Breastfeeding Linked to Lower Sinus-Infection and Allergy Risks for Kids

Breastfeeding Linked to Lower Sinus-Infection and Allergy Risks for Kids

Mom’s know how healthy breastfeeding is

Breastfeeding mother with her babyBreastfeeding has already been linked to a host of health benefits for babies: lower risk of asthma, childhood obesity and Type 2 diabetes, just to get started. But two new studies now associate breastfeeding with a decreased risk of common infections (throat, ear and sinus), along with allergies. What’s more? Breastfeeding prevents allergies that extends into childhood, not just the newborn days.

In one new study, led by an expert from the U.S. Centers for Disease Control and Prevention, researchers looked at the health of 1,300 6-year-olds who were breastfed. Those who were breastfed for longer periods — nine months or more — had fewer throat, ear and sinus infections than those who were breastfed for a shorter time.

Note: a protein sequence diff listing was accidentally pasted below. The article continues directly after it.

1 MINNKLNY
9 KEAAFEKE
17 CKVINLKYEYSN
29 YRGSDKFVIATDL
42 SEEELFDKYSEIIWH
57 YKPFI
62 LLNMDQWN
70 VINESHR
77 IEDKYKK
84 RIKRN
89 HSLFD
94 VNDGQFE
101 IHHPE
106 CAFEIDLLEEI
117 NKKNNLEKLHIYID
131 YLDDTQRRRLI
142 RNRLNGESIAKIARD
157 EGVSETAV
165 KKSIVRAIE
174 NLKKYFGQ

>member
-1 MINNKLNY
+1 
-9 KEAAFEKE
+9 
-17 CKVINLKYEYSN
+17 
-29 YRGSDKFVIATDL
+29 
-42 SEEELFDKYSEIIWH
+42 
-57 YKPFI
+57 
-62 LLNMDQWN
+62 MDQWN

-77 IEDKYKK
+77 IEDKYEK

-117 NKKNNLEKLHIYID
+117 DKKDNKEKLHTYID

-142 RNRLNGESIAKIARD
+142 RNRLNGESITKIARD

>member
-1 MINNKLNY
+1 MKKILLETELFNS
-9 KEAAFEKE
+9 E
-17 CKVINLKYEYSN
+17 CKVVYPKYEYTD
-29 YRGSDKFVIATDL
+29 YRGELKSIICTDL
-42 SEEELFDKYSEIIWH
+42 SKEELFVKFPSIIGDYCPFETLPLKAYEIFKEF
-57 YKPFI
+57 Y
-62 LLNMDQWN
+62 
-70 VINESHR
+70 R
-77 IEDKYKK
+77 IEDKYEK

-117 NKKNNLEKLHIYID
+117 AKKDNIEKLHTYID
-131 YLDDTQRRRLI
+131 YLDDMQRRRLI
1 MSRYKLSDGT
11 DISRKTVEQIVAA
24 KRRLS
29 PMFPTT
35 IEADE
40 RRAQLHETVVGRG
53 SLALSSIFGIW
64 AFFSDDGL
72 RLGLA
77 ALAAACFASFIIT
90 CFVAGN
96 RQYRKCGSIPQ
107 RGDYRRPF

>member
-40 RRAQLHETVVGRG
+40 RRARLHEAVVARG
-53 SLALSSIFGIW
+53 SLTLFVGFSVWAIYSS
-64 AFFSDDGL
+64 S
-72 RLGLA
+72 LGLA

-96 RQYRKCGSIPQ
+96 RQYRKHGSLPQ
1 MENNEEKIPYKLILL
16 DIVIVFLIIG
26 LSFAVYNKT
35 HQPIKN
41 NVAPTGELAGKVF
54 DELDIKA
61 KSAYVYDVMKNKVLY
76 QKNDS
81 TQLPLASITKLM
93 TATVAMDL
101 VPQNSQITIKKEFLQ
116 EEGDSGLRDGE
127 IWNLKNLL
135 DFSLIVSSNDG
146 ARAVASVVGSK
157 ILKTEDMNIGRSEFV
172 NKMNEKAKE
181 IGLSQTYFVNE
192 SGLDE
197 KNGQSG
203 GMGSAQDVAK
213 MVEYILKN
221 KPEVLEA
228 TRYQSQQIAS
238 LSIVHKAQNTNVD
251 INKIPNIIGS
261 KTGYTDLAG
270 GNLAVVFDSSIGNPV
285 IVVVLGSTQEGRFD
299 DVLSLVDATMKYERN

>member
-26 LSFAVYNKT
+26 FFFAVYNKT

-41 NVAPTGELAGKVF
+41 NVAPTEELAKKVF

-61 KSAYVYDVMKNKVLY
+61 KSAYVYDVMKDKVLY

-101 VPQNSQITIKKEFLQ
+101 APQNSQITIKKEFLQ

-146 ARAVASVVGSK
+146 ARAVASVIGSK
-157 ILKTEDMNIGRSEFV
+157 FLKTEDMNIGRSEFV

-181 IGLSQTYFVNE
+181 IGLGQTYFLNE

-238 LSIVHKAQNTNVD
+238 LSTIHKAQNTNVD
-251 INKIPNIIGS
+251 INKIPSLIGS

baby with mother

Breastfeeding prevents allergies

The difference was most noticeable for sinus infections, according to the researchers. Children who were breastfed a longer period had a 53-percent lower chance of having had sinus trouble within the past year.
Separately, an expert from a food-safety branch of the U.S. Food and Drug Administration took a look at 6-year-olds’ rate of “probable food allergies.” The findings: breastfeeding for a period of four or more months chopped a child’s food-allergy risk in half.

The one caveat is high-risk families, where allergies already run rampant. Breastfeeding didn’t seem to decrease the odds of allergies passing to the next generation.


Childhood sinus infections and allergies can have many causes, and treatment varies greatly from child to child. If you suspect your child is dealing with either problem, get in touch with our team of NYC sinus doctors anytime.


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The Staff and Doctors of The New York Otolaryngology Group